When a project is hampered by duplicated work, poor lines of communication, and the right hand not knowing what the left is up to, a responsibility matrix can be the key to untangling the mess. Get-It-Done Guy explains.
It's getting to be fall and at Bernice's Green Growing Things plant store, it's time to start this year's renovation projects. Unfortunately, the action resembles a French farce more than a well-run project.
Bernice decided that the Audrey 2s aren't selling fast enough. Customers are apprehensive about plants that actually demand food on a regular basis. So she told the team last month, "We need a price promotion and window display for the Audrey 2s." Europa, Melvin, and Thomas jumped into action!
Unfortunately, action isn't what gets things done. Coordinated action gets things done. Europa arrived at the window display with a hose connected to the back room sink, ready to water the plants. But Melvin was already there with a pulley and aqueduct solution he rigged up out of his Lego™ Engineering collection. Europa wants to use her hose. Melvin wants to use his Legos. This is not going to go well.
Fortunately, it isn't going to have the opportunity. Because as Thomas was carrying an Audrey 2 from the holding pens to the window, he left his skateboard right where Europa was about to ... [Sound of a skateboard crashing into shelves.]
Oops! This chaos must be stopped, pronto!>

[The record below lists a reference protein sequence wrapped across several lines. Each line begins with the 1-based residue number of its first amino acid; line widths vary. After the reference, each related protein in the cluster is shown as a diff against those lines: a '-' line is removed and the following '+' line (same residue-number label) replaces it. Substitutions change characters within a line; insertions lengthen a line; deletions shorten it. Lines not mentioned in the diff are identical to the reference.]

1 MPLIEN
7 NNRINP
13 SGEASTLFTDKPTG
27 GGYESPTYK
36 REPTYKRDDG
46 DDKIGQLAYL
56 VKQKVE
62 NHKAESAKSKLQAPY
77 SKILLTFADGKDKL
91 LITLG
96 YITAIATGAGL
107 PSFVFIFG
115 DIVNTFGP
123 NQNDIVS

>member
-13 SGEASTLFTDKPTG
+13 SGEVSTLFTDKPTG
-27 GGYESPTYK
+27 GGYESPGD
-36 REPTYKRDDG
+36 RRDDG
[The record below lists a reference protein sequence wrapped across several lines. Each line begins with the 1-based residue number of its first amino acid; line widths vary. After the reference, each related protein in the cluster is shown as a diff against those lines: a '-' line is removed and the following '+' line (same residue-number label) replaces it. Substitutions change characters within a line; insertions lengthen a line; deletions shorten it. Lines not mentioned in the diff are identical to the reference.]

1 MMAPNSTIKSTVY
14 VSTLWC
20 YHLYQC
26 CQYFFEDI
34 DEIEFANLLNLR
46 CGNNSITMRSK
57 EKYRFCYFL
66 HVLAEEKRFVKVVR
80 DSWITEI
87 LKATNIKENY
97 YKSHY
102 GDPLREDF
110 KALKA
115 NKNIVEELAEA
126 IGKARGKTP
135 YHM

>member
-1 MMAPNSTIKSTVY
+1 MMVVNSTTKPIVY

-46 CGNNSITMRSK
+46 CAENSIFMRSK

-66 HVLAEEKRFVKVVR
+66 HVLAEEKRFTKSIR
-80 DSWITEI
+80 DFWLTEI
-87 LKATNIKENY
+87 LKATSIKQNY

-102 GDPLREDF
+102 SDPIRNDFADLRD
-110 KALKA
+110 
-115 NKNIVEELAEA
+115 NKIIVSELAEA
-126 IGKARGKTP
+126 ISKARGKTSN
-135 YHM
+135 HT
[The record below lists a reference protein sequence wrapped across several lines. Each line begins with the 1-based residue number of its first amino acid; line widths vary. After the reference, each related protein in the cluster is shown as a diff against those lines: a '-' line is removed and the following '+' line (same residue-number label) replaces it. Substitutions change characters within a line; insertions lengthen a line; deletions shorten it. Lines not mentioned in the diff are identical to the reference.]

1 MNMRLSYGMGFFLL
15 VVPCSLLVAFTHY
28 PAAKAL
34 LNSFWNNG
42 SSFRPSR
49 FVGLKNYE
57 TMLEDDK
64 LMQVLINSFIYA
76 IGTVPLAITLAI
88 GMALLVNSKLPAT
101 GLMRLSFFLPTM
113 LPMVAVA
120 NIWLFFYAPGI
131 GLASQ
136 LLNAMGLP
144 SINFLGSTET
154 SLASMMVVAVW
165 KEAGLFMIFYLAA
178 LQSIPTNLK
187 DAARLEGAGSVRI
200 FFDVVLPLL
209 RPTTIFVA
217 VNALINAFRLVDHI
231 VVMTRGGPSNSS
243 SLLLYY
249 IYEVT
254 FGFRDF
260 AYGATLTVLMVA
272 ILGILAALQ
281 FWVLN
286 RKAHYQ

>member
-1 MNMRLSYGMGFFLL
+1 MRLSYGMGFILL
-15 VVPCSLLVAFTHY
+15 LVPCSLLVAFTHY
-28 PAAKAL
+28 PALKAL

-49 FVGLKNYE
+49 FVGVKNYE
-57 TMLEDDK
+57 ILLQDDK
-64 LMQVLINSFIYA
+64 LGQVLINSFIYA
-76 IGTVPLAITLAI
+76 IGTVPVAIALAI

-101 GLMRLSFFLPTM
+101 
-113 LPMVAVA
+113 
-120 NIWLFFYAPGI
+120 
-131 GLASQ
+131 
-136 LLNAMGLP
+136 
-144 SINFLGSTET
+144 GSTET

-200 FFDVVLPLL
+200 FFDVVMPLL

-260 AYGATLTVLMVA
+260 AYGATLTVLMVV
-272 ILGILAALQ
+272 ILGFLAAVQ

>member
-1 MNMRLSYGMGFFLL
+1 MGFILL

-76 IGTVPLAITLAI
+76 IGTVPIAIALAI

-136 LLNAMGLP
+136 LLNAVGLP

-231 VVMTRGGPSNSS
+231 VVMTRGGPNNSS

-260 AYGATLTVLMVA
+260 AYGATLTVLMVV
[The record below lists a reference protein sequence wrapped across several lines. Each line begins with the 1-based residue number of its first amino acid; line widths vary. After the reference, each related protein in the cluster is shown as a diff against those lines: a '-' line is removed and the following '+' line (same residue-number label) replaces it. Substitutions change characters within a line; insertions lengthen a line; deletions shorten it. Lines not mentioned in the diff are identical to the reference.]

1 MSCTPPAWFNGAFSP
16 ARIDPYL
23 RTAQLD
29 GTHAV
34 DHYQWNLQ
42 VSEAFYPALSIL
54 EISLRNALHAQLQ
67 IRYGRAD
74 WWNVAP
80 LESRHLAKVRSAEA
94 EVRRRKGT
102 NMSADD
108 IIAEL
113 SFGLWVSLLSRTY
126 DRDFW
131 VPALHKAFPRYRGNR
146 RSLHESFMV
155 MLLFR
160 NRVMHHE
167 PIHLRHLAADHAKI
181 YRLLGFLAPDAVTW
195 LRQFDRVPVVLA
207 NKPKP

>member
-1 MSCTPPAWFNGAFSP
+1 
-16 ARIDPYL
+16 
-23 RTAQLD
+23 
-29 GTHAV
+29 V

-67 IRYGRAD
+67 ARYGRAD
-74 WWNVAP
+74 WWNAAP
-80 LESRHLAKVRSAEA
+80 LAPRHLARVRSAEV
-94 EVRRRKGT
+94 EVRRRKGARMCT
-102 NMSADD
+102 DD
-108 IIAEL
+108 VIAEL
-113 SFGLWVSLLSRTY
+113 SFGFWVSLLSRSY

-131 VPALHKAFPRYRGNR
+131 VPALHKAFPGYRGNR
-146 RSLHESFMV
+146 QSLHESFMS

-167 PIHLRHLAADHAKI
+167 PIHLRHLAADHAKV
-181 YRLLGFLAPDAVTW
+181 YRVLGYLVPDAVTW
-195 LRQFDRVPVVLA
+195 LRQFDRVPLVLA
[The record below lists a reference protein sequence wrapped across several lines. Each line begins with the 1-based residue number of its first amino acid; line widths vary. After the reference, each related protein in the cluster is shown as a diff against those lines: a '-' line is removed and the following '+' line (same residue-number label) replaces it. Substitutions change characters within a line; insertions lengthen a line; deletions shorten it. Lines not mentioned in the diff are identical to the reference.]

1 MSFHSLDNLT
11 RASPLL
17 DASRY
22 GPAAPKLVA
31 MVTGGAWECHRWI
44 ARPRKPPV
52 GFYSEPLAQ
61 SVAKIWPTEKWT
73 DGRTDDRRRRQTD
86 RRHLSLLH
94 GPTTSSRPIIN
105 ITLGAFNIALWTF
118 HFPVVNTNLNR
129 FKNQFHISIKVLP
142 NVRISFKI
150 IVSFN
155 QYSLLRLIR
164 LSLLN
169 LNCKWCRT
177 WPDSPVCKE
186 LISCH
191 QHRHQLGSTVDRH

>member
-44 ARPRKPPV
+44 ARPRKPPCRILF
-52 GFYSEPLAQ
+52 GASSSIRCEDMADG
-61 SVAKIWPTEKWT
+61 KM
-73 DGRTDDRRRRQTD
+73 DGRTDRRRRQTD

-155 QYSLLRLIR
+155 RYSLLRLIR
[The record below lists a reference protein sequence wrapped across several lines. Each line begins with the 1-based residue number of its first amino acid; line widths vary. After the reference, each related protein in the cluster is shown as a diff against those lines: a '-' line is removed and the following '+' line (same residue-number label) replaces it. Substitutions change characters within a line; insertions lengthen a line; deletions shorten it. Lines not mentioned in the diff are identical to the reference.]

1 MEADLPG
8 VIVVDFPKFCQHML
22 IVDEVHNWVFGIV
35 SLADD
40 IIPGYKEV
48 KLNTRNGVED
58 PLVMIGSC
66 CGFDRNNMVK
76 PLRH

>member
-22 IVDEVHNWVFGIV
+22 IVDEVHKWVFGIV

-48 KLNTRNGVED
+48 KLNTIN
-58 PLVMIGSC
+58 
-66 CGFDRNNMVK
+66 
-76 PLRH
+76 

"Need to Know" Matters
The problem is that Bernice simply issued a broad desire and everyone leapt into action without taking the time to figure out what needed to be done, and who needed to do what.
This happens often. A new product is launched and the sales people are promising one thing to customers, the engineers are building something else, marketing's input is getting to the design team after critical decisions are being made, and everyone gets very disgruntled. "Why didn't you keep me in the loop?" says everybody, to everybody. The answer, of course, is "Because I didn't know you needed to be."
Sometimes there's another answer, which nobody says out loud. "Because keeping you in the loop would slow down my part of the project immensely." If you sometimes think that, you're not alone - but you're probably wrong. Keeping someone in the loop may slow down initial decision-making, but cutting them out of it might cause bigger problems later that reduce buy-in to the program. They may even result in outright sabotage and rebellion later.
Make Responsibilities Explicit
Instead of jumping right into action when a new initiative affects different people and/or departments, get everyone together and create a responsibility matrix. It's quite simple. First, you create a matrix. I like to use a spreadsheet. Each row is labeled with a project step, decision, or issue. For example, "Find outsourcing vendor" or "Choose advertising color scheme." Each colunmn is labeled with the name of a person or department.
For every row, put an X in the columns of the people who need to be involved in that project step. Once you've filled in all the Xs that make sense, in one compact sheet, you have a complete overview of who needs to be involved in each aspect of the project.